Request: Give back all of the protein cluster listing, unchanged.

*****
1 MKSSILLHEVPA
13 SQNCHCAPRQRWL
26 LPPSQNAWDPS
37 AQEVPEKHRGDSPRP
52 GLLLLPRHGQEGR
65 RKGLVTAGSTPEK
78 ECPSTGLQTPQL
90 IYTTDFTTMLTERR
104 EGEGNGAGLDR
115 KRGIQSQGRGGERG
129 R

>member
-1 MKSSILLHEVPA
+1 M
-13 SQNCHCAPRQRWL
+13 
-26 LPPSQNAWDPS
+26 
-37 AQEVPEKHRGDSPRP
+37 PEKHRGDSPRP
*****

1 MKSSILLHEVPA
13 SQNCHCAPRQRWL
26 LPPSQNAWDPS
37 AQEVPEKHRGDSPRP
52 GLLLLPRHGQEGR
65 RKGLVTAGSTPEK
78 ECPSTGLQTPQL
90 IYTTDFTTMLTERR
104 EGEGNGAGLDR
115 KRGIQSQGRGGERG
129 R

>member
-1 MKSSILLHEVPA
+1 M
-13 SQNCHCAPRQRWL
+13 
-26 LPPSQNAWDPS
+26 
-37 AQEVPEKHRGDSPRP
+37 PEKHRGDSPRP